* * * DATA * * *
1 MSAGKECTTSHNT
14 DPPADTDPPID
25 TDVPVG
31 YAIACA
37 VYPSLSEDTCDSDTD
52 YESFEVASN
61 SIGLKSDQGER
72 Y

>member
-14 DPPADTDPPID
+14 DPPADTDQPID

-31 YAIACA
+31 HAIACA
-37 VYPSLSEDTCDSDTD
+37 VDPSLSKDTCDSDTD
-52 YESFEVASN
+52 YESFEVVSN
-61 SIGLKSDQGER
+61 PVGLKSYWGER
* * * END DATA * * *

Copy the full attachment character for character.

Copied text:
1 MSAGKECTTSHNT
14 DPPADTDPPID
25 TDVPVG
31 YAIACA
37 VYPSLSEDTCDSDTD
52 YESFEVASN
61 SIGLKSDQGER
72 Y

>member
-14 DPPADTDPPID
+14 DPPADTDQPID

-31 YAIACA
+31 HAIACA
-37 VYPSLSEDTCDSDTD
+37 VDPSLSKDTCDSDTD
-52 YESFEVASN
+52 YESFEVVSN
-61 SIGLKSDQGER
+61 PVGLKSYWGER